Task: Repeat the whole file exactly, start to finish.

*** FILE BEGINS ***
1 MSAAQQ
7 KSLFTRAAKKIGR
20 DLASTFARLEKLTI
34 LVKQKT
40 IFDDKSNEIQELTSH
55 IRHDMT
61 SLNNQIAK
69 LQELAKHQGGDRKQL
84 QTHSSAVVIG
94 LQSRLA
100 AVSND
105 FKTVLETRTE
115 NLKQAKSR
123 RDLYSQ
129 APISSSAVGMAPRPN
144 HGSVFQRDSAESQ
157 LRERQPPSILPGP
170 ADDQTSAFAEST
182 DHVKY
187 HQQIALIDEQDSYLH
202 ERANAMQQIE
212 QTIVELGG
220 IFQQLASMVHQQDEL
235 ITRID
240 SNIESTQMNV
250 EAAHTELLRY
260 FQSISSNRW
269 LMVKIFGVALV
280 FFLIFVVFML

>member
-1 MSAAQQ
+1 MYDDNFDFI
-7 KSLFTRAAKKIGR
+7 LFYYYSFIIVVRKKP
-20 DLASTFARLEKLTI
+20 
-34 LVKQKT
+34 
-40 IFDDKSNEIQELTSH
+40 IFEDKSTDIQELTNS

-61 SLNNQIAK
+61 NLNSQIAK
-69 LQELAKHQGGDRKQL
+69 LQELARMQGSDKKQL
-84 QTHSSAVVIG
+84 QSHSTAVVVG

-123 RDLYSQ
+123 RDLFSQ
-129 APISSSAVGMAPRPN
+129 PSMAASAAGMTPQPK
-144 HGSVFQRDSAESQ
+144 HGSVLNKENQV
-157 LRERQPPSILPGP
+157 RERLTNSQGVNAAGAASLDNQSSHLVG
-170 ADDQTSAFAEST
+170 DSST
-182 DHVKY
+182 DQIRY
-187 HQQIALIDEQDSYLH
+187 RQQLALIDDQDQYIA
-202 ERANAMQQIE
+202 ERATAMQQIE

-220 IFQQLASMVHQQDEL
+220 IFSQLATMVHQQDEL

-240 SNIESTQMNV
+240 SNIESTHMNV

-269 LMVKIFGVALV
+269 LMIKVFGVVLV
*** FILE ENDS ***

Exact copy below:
1 MSAAQQ
7 KSLFTRAAKKIGR
20 DLASTFARLEKLTI
34 LVKQKT
40 IFDDKSNEIQELTSH
55 IRHDMT
61 SLNNQIAK
69 LQELAKHQGGDRKQL
84 QTHSSAVVIG
94 LQSRLA
100 AVSND
105 FKTVLETRTE
115 NLKQAKSR
123 RDLYSQ
129 APISSSAVGMAPRPN
144 HGSVFQRDSAESQ
157 LRERQPPSILPGP
170 ADDQTSAFAEST
182 DHVKY
187 HQQIALIDEQDSYLH
202 ERANAMQQIE
212 QTIVELGG
220 IFQQLASMVHQQDEL
235 ITRID
240 SNIESTQMNV
250 EAAHTELLRY
260 FQSISSNRW
269 LMVKIFGVALV
280 FFLIFVVFML

>member
-1 MSAAQQ
+1 MYDDNFDFI
-7 KSLFTRAAKKIGR
+7 LFYYYSFIIVVRKKP
-20 DLASTFARLEKLTI
+20 
-34 LVKQKT
+34 
-40 IFDDKSNEIQELTSH
+40 IFEDKSTDIQELTNS

-61 SLNNQIAK
+61 NLNSQIAK
-69 LQELAKHQGGDRKQL
+69 LQELARMQGSDKKQL
-84 QTHSSAVVIG
+84 QSHSTAVVVG

-123 RDLYSQ
+123 RDLFSQ
-129 APISSSAVGMAPRPN
+129 PSMAASAAGMTPQPK
-144 HGSVFQRDSAESQ
+144 HGSVLNKENQV
-157 LRERQPPSILPGP
+157 RERLTNSQGVNAAGAASLDNQSSHLVG
-170 ADDQTSAFAEST
+170 DSST
-182 DHVKY
+182 DQIRY
-187 HQQIALIDEQDSYLH
+187 RQQLALIDDQDQYIA
-202 ERANAMQQIE
+202 ERATAMQQIE

-220 IFQQLASMVHQQDEL
+220 IFSQLATMVHQQDEL

-240 SNIESTQMNV
+240 SNIESTHMNV

-269 LMVKIFGVALV
+269 LMIKVFGVVLV